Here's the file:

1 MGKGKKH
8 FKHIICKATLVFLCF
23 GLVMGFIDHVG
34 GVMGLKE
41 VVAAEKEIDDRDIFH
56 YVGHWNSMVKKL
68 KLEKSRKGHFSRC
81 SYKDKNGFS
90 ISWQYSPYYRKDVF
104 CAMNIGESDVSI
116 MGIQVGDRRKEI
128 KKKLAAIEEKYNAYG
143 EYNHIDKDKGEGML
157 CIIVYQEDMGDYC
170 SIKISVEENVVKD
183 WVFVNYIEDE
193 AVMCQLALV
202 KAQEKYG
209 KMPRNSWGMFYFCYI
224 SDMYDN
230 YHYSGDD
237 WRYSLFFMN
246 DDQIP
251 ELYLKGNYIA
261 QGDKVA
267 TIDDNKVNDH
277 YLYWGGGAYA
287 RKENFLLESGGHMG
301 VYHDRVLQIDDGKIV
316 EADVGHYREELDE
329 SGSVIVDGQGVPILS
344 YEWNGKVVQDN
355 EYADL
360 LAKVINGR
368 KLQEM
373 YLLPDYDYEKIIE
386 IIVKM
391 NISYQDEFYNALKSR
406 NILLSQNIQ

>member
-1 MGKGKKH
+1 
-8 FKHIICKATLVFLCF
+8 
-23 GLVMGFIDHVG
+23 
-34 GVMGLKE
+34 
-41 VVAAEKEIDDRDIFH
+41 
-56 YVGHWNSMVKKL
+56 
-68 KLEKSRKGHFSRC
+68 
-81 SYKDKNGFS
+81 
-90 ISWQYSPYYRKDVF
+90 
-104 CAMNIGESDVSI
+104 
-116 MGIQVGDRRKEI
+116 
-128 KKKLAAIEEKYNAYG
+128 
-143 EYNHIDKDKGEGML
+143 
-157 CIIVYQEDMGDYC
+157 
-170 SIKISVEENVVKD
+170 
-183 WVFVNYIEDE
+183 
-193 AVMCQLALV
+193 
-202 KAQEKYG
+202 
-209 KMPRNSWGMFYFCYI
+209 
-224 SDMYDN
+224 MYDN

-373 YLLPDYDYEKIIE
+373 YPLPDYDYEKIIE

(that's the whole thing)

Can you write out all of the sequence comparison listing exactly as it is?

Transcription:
1 MGKGKKH
8 FKHIICKATLVFLCF
23 GLVMGFIDHVG
34 GVMGLKE
41 VVAAEKEIDDRDIFH
56 YVGHWNSMVKKL
68 KLEKSRKGHFSRC
81 SYKDKNGFS
90 ISWQYSPYYRKDVF
104 CAMNIGESDVSI
116 MGIQVGDRRKEI
128 KKKLAAIEEKYNAYG
143 EYNHIDKDKGEGML
157 CIIVYQEDMGDYC
170 SIKISVEENVVKD
183 WVFVNYIEDE
193 AVMCQLALV
202 KAQEKYG
209 KMPRNSWGMFYFCYI
224 SDMYDN
230 YHYSGDD
237 WRYSLFFMN
246 DDQIP
251 ELYLKGNYIA
261 QGDKVA
267 TIDDNKVNDH
277 YLYWGGGAYA
287 RKENFLLESGGHMG
301 VYHDRVLQIDDGKIV
316 EADVGHYREELDE
329 SGSVIVDGQGVPILS
344 YEWNGKVVQDN
355 EYADL
360 LAKVINGR
368 KLQEM
373 YLLPDYDYEKIIE
386 IIVKM
391 NISYQDEFYNALKSR
406 NILLSQNIQ

>member
-1 MGKGKKH
+1 
-8 FKHIICKATLVFLCF
+8 
-23 GLVMGFIDHVG
+23 
-34 GVMGLKE
+34 
-41 VVAAEKEIDDRDIFH
+41 
-56 YVGHWNSMVKKL
+56 
-68 KLEKSRKGHFSRC
+68 
-81 SYKDKNGFS
+81 
-90 ISWQYSPYYRKDVF
+90 
-104 CAMNIGESDVSI
+104 
-116 MGIQVGDRRKEI
+116 
-128 KKKLAAIEEKYNAYG
+128 
-143 EYNHIDKDKGEGML
+143 
-157 CIIVYQEDMGDYC
+157 
-170 SIKISVEENVVKD
+170 
-183 WVFVNYIEDE
+183 
-193 AVMCQLALV
+193 
-202 KAQEKYG
+202 
-209 KMPRNSWGMFYFCYI
+209 
-224 SDMYDN
+224 MYDN

-373 YLLPDYDYEKIIE
+373 YPLPDYDYEKIIE